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Tuesday, August 20, 2013

Is GE Helping Chinese Communists Develop Advanced Military Aviation Technology?

This post was first made by us on November 08, 2011, and as of yet have seen no resolution or divulgence of any congressional fact-finding by our Republican
Any logical person would identify it as espionage, not by the Chinese, but by one of our own corporations. But, that's old-fashioned nonsense and impolite diplomacy today.

Is GE Helping the Chinese Communists Develop Advanced Military Aviation Technology?
Monday, November 07, 2011

General Electric’s business dealings with China have drawn criticism from a Republican lawmaker concerned that the company may wind up helping the Asian giant develop advanced military aircraft similar to U.S. warplanes.
GE CEO Jeffrey Immelt and AVIC president
Lin Zuoming shake hands at GE-AVIC signing
Representative Randy Forbes (R-Virginia) has asked the Department of Defense to investigate GE’s agreement with the Chinese state-owned aviation company, AVIC, to develop next-generation commercial avionics. Although the arrangement applies only to development of civilian aircraft, Forbes says there’s nothing to stop China from using the same technology in its air force.

“Given [the technology’s] military origin, I am deeply concerned, once in [China], it will wind up aiding the military aviation programs of the People’s Liberation Army Air Force, which is even now developing its J-20 fifth-generation fighter that appears intended to threaten U.S. air supremacy in East Asia,” wrote Forbes to Defense Secretary Leon Panetta.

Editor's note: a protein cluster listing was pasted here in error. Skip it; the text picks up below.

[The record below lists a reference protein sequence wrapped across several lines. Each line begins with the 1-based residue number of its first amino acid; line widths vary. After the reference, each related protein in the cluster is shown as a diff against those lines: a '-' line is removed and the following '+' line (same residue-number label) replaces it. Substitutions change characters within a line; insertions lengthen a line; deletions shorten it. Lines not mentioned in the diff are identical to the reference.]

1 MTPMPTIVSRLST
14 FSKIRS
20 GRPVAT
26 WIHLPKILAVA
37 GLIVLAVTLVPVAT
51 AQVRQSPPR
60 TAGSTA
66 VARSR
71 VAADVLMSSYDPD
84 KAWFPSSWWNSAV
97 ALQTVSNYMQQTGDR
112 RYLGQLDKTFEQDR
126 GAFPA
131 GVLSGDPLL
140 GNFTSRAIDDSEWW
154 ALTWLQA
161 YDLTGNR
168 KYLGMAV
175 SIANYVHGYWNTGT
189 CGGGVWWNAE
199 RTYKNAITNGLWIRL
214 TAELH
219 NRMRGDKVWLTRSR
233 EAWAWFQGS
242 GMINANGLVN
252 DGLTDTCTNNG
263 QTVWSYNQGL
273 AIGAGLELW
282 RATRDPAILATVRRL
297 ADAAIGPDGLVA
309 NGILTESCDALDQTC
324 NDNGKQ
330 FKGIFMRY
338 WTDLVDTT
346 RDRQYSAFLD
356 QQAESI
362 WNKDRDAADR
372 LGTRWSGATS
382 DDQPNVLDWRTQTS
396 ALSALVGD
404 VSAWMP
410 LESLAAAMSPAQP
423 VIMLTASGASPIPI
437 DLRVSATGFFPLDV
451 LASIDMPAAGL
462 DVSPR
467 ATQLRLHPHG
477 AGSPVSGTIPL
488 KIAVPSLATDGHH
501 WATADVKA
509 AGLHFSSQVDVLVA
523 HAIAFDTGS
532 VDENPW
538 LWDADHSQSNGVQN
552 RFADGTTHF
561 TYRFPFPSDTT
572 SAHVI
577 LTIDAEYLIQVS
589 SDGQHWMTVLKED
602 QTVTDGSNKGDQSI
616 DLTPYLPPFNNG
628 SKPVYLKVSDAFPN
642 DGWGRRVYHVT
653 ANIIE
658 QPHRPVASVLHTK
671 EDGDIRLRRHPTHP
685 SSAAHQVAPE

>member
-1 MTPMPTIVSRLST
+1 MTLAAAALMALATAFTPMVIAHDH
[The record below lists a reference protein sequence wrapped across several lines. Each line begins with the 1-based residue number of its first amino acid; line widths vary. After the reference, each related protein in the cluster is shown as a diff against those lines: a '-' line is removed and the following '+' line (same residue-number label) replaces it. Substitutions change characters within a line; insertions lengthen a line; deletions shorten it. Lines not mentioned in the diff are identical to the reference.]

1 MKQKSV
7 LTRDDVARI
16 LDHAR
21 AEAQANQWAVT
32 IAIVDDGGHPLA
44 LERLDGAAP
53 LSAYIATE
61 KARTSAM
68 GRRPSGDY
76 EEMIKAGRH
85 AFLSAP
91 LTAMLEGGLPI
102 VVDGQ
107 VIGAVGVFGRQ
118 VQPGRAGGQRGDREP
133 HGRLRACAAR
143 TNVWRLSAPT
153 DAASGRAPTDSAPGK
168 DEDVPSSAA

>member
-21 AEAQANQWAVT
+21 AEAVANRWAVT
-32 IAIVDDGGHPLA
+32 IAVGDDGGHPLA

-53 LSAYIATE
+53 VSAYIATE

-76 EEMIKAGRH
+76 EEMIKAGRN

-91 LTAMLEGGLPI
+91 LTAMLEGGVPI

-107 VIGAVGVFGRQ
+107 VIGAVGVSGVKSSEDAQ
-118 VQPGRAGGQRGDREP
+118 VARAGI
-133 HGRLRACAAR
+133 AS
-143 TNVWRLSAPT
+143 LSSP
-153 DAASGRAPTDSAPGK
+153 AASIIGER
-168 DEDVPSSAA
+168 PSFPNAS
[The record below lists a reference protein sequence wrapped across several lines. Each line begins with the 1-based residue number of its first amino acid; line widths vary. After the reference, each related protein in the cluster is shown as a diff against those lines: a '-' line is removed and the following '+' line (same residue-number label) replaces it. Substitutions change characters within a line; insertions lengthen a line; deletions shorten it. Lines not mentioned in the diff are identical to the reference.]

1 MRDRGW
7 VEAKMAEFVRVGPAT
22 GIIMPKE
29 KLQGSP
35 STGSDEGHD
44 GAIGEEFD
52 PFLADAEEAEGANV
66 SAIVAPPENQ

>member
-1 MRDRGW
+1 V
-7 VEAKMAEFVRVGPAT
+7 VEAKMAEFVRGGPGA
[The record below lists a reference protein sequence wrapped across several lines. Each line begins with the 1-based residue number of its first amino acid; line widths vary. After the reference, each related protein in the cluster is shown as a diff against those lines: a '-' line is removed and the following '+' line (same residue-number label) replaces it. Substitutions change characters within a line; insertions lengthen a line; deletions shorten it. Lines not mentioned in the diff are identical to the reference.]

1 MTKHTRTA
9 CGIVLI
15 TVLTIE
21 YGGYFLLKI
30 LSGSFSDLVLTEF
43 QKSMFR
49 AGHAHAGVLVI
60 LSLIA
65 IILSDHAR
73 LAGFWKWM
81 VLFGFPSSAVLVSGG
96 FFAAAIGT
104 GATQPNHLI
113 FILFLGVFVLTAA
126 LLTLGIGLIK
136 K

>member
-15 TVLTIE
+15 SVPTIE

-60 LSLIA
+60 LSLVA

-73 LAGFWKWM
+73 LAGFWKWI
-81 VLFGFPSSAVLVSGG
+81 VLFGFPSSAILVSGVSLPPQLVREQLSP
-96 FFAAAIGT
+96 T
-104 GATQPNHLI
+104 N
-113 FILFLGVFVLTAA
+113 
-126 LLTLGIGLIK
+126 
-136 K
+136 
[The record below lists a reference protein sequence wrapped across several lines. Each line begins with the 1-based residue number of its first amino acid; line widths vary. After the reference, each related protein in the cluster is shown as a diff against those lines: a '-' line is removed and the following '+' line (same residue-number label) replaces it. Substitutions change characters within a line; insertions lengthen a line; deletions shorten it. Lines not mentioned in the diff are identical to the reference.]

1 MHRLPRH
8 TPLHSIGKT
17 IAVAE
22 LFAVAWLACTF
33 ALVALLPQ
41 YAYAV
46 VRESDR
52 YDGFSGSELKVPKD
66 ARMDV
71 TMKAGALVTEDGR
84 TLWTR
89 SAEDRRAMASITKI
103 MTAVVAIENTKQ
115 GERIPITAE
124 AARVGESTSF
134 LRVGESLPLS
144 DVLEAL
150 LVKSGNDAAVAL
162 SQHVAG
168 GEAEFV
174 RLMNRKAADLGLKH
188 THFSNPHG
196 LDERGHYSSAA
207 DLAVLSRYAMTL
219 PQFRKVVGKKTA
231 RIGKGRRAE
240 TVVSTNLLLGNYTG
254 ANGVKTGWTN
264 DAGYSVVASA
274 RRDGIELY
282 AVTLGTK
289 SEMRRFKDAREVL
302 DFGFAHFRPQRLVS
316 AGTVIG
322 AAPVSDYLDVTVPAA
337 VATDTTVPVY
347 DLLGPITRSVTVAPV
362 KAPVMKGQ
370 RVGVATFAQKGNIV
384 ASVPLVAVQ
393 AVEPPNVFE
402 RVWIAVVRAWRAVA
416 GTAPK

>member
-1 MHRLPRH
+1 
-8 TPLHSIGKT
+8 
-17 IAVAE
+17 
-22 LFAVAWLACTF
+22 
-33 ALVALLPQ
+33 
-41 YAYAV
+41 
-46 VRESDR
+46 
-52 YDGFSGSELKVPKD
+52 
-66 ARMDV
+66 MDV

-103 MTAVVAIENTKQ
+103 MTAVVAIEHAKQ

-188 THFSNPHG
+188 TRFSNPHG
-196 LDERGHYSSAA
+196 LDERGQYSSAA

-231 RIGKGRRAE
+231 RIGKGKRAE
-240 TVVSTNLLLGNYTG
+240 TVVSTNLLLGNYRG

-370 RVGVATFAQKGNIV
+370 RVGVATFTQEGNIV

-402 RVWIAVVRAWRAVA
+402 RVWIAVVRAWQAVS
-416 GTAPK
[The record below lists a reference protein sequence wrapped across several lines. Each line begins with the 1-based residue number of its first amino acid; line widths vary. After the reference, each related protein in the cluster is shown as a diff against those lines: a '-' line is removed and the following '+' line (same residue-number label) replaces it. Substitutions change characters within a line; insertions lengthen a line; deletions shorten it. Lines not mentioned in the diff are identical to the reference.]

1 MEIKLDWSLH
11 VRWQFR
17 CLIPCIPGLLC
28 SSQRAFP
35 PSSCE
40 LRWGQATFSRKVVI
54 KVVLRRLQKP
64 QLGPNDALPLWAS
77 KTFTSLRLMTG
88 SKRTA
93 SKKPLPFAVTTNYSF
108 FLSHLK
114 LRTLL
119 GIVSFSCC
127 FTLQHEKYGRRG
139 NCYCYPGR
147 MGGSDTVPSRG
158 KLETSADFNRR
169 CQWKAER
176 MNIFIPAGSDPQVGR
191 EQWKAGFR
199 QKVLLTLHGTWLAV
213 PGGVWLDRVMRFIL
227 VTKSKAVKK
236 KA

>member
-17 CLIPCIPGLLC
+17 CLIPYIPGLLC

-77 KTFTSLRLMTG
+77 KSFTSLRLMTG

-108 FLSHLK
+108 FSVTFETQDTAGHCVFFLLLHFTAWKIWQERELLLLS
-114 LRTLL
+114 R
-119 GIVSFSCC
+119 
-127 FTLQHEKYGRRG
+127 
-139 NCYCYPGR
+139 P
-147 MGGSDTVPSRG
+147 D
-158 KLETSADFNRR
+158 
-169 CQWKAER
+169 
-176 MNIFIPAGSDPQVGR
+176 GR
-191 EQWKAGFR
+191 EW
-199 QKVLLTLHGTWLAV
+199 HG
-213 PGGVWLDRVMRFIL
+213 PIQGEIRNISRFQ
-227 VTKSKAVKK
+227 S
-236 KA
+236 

GE officials have insisted that no military technology will be transferred to China under the partnership. However, as Gabe Collins and U.S. Naval War College associate professor Andrew Erickson wrote on, “Joint ventures with jet engine market leaders like General Electric (GE) have the potential to give the Chinese aerospace industry a 100 piece puzzle with 90 of the pieces already assembled. Enough is left out so that the exporting companies can comply with the letter of the export control laws, but in reality, a rising military power is potentially being given relatively low-cost recipes for building the jet engines needed to power key military power projection platforms including tankers, AWACS, maritime patrol aircraft, transport aircraft, and potentially, subsonic bombers armed with standoff weapons systems.”

Earlier this year, AVIC bought Minnesota-based Cirrus Aircraft, which specializes in small planes.

The CEO of General Electric, Jeffrey Immelt, is the chairman of Barack Obama’s President’s Council on Jobs and Competitiveness. The president of AVIC, Lin Zuoming, is an alternate member of the Central Committee of the Chinese Communist Party.

-David Wallechinsky, Noel Brinkerhoff